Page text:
There they go again
May 21, 2014 | The No on F campaign is in full swing, sowing disinformation to create fear in order to defeat Measure F on the June ballot in Desert Hot Springs.
Briefly, the city of Desert Hot Springs is in financial crisis, and without additional tax revenue it faces certain bankruptcy and possible loss of its status as a city. In addition to severe budget cut-backs, the city council has proposed a measure to increase tax on vacant parcels of land in the city; the increase would expire in 2020.
An organization of anti-tax zealots, the Inland Empire Taxpayers Association, has launched an all-out assault on the measure with the tagline "NO on F — Protect Prop 13."
The latest flyer to appear in my mailbox preys on fear of losing jobs and declining home values as the main arguments against the measure.
The front of the flyer develops the argument that unemployment is really high in the city ("15.3%") and that what we really need is jobs.
Everyone agrees that 15.3% unemployment is too high. The problem is, Measure F has nothing to do with jobs. It applies only to vacant parcels and does not affect businesses. Thus, the measure will have no effect on the unemployment rate nor on job growth. Fearmongering.
Since there are no businesses on vacant parcels, by definition, it's not clear why the Small Business Action Committee thinks it has a dog in this fight.
The opponents are counting on people responding to the fear message rather than analyze the relationship between those fears and Measure F. And that analysis is easy: There is no relationship!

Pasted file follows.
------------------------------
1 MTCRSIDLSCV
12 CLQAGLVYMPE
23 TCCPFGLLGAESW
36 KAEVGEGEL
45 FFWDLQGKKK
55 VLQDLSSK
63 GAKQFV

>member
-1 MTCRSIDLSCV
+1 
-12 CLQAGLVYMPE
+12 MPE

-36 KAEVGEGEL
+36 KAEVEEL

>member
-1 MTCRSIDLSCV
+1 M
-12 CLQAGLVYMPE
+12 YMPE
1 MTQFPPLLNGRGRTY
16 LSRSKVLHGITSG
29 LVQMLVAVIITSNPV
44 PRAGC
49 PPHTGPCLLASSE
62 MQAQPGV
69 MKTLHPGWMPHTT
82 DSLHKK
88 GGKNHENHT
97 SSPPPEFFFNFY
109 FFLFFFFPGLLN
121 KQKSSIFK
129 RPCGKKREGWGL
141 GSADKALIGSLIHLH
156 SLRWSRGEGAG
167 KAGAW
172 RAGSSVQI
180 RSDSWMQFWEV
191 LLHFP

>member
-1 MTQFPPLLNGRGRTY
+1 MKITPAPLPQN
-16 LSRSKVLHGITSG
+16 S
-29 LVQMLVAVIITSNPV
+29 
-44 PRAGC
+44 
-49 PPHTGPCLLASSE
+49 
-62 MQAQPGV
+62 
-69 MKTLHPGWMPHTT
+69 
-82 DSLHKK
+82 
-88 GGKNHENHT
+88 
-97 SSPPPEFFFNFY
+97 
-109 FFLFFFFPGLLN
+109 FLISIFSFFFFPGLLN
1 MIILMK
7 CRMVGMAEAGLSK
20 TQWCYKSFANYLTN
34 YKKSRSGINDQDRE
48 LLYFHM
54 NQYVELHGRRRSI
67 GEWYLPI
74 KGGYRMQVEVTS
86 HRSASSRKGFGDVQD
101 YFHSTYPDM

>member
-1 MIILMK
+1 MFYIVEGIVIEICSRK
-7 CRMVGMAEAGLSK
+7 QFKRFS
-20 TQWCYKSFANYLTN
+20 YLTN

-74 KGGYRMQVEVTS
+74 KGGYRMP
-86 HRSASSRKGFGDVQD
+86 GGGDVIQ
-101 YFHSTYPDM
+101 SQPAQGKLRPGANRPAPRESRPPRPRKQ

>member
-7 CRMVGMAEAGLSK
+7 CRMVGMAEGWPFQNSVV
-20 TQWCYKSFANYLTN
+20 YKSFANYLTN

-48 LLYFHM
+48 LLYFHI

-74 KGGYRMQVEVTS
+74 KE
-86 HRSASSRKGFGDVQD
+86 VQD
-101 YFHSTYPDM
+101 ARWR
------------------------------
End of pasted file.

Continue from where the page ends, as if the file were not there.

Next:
The back of the mailer repeats the argument that Measure F will hurt the economy.
Then it goes over the line with a bald-faced untruth about piling "new taxes onto small businesses and property owners." No business, small or large, will incure any new taxes.
Yes, indeed, some property owners will see increased taxes. That is, people who own vacant parcels of land!
City Hall, the flyer says, has to "tighten its belt." The city has already made drastic reductions in staff, cut compensation by 22-35%, reduced employee benefits and holidays, reformed pensions. I'd say the belt is pretty damned tight already!
And then there's Dot Reed, saying that "Measure F will hurt everyone's home values." This is just more fear mongering since home values are unrelated to the tax rate on vacant parcels of land!
Now, if Ms Reed is really concerned about home values, she might like to consider what will happen to the value of her home if it is located in a bankrupt city, which may become an unincorporated area of the county if it cannot successfully go through bankruptcy.
She might like to consider what is going to happen to the value of her home in a city that can't pay its police force, the value of her home in a city that has no money for vital community services.
Furthermore, I'd like to know who appointed her "Community Leader"!
Meanwhile, the Police Officers Association has sent out a flyer in support of Measure F. Now the police definitely have a vested interest in this measure, since if the measure doesn't pass, the city may very well have to disband its local police force and contract with the county for police services.
Again, it's all fear all the time. The spectre of a city without police services is unsettling to say the least, especially since the city is finally making progress on reducing crime. A few years ago, murders and robberies were frequent, drug traffic was brisk, and gangs struck fear in the hearts of almost everyone.
It should be noted that the city already contracts with the county for fire protection services; it does not have its own fire department. The cities of Indian Wells, Palm Desert and Rancho Mirage all have police departments contracted with the county, so if Desert Hot Springs were to contract out its police department it would not be at all unusual or unworkable.
Last updated on Apr 13, 2018